Tyco Fire & Integrated Solutions (UK) Limited v. Regent Quay Development Company Limited, 9 June 2016 – Validity of notice exercising break option in lease

Outer House case concerning the validity of a break option served by a tenant to a landlord in respect of premises in the Glover Pavilion at Aberdeen Science and Technology Park.

The lease was originally of units 3 and 4 in the pavilion and was for a period of 10 years ending in February 2014 and contained a break option exercisable after 5 years. However, in October/November 2011 the parties entered a minute of variation, which amended the lease to include additional premises (unit 1), extended the term of the lease until August 2021 and included a new break option exercisable by the tenant 5 years after the “effective date” provided in the minute of variation (on providing 6 months’ prior notice).

The tenant served a notice exercising the break option in January 2016. However, the landlord argued that the notice was invalid as the heading of the letter containing the notice referred only to units 3 and 4 (followed by the term “the Premises” in parenthesis) and not to unit 1. The landlord argued that this created confusion by attributing a new meaning to a defined term (i.e. arguing that the premises had been redefined in the letter as being units 3 and 4 without unit 1). In addition, it was argued that, when this was error was taken with the first paragraph of the letter which referred only to the lease and not to the minute of variation (although the tenant had referred to the minute of variation in the second paragraph of the letter), it had the effect that the notice applied only to the original lease and not the lease as varied by the minute of variation.

Lord Tyre rejected those arguments and granted declarator that the notice had been validly served.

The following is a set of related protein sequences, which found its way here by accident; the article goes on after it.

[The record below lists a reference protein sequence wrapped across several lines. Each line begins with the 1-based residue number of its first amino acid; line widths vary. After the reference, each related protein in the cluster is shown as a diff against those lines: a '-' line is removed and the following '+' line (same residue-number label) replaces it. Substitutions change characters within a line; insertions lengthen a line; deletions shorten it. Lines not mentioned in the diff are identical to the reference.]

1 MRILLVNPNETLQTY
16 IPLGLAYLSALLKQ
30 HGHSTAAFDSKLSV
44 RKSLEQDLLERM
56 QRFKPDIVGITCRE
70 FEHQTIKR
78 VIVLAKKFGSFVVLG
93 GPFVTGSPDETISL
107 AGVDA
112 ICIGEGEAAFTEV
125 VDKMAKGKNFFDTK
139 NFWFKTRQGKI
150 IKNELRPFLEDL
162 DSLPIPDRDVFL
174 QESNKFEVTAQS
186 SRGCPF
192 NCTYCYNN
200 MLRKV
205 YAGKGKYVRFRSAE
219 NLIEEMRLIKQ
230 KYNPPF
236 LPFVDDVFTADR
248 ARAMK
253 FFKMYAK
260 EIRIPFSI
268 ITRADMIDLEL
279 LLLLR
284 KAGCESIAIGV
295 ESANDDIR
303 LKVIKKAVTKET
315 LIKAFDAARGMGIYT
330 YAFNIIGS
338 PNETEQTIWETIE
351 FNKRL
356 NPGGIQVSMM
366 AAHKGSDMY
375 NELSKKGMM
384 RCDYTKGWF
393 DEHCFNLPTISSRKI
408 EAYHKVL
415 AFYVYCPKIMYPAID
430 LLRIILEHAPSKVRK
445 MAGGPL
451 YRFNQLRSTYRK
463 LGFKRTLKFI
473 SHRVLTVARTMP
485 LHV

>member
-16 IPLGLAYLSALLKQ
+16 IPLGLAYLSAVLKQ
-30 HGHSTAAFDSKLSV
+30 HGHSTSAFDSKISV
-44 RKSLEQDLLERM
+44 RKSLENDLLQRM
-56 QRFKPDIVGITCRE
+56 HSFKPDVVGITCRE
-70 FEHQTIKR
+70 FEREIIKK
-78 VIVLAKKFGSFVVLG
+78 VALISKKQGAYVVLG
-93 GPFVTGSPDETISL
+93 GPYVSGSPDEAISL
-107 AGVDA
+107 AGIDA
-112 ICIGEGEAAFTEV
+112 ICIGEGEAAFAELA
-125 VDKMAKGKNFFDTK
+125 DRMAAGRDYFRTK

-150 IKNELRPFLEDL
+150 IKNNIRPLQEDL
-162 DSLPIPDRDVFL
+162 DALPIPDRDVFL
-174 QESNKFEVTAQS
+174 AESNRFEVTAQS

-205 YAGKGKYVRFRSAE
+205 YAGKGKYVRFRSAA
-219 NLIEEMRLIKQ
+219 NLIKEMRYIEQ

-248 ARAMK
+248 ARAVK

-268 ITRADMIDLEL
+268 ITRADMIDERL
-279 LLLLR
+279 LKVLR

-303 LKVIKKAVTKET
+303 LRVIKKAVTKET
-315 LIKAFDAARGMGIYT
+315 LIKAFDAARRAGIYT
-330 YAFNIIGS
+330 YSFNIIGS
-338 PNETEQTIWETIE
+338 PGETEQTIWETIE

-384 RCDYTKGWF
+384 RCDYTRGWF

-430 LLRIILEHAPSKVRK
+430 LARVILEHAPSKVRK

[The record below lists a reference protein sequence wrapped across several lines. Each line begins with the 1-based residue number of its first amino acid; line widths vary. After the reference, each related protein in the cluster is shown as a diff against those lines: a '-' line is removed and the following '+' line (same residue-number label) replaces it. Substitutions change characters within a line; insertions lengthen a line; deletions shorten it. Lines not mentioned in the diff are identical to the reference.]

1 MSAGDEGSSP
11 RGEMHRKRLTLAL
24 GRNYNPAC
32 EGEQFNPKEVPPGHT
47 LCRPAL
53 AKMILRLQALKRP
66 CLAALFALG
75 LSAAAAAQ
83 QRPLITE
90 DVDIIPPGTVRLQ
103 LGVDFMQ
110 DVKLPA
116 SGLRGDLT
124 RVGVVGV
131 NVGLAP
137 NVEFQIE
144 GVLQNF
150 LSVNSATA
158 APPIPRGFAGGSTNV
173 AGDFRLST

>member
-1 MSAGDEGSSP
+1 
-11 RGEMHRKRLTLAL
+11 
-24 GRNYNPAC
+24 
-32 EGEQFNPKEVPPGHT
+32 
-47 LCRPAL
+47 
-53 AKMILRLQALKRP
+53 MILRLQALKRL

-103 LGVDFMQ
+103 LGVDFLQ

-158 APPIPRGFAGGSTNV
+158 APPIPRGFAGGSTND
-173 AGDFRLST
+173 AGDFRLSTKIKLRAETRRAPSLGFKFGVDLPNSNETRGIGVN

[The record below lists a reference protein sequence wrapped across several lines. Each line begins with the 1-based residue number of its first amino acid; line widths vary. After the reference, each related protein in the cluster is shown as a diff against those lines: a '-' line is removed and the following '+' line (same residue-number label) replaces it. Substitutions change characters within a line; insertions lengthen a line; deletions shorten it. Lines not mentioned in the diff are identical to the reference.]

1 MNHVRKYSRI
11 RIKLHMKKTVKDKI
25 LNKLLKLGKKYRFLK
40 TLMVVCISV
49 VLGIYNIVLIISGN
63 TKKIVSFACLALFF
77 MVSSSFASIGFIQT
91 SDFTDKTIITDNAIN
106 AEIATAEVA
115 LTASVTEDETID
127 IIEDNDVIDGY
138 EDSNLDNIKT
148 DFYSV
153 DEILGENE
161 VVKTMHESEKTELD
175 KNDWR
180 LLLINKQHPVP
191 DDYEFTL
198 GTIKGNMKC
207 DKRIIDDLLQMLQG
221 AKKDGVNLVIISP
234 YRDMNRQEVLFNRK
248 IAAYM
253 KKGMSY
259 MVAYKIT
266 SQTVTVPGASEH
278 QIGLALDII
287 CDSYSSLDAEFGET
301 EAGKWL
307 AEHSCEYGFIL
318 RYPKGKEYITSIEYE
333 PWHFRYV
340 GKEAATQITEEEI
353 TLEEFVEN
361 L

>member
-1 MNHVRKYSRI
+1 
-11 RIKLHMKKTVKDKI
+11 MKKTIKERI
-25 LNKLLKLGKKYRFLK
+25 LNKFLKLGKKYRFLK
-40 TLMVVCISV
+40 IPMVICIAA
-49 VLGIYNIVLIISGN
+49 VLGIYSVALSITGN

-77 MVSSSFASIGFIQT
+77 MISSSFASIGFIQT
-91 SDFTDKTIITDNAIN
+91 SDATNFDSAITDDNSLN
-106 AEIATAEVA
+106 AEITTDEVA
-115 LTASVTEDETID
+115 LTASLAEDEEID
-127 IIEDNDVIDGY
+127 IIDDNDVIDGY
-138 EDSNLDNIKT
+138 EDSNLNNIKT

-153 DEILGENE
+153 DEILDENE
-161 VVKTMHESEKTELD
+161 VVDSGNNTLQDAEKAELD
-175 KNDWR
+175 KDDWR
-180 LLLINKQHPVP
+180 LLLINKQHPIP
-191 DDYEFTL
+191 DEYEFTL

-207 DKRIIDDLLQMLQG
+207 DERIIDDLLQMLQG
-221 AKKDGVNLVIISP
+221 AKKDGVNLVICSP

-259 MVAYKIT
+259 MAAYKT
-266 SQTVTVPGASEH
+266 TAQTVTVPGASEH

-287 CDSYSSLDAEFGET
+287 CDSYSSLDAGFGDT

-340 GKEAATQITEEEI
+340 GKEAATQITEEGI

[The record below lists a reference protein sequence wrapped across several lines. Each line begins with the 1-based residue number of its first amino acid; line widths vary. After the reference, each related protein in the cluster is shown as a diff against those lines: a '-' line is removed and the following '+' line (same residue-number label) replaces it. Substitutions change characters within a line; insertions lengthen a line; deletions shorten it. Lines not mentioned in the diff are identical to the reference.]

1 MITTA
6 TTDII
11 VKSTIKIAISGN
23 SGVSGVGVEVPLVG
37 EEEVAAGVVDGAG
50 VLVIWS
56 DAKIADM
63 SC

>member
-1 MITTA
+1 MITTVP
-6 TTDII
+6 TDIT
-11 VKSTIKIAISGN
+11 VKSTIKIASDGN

The test to be applied was how a reasonable recipient with knowledge of the terms of the lease would have understood the notice[1]. Lord Tyre began by rejecting the landlord’s argument that the reference in the first paragraph of the letter to “the Lease” was to the lease prior to it being varied by the minute of variation.  The notice required to be read as a whole and it was readily apparent from the notice that the sender was fully aware of the existence of the variation and of its terms. A reasonable recipient of the notice with knowledge of the lease would have understood the notice to refer to the lease as it had been at the date of the notice (i.e. as varied.). Lord Tyre took the view there was no ambiguity.

With regard to the omission of unit 1 in the heading in the letter, Lord Tyre, despite noting that careless drafting was to be discouraged, said the following:

“…in my opinion no reasonable recipient would be misled into interpreting the notice [so as to redefine the definition of “the Premises” in the contract] or even of being left in any reasonable doubt that [there had simply been a clerical error]… I am satisfied that the reasonable recipient would not have been perplexed in any way by the error in the letter heading.  The operative element of the notice is sufficiently clear and unambiguous to avoid any such perplexity, and the fact that the ingenuity of lawyers can suggest theoretical ambiguities is not to the point.”

The full judgement is available from Scottish Courts here.



[1] Mannai Investment Co Ltd v Eagle Star Life Assurance Co Ltd [1997] AC 749 as recently applied in Scotland in West Dunbartonshire Council v William Thompson and Son (Dumbarton) Ltd  2016 SLT 12.

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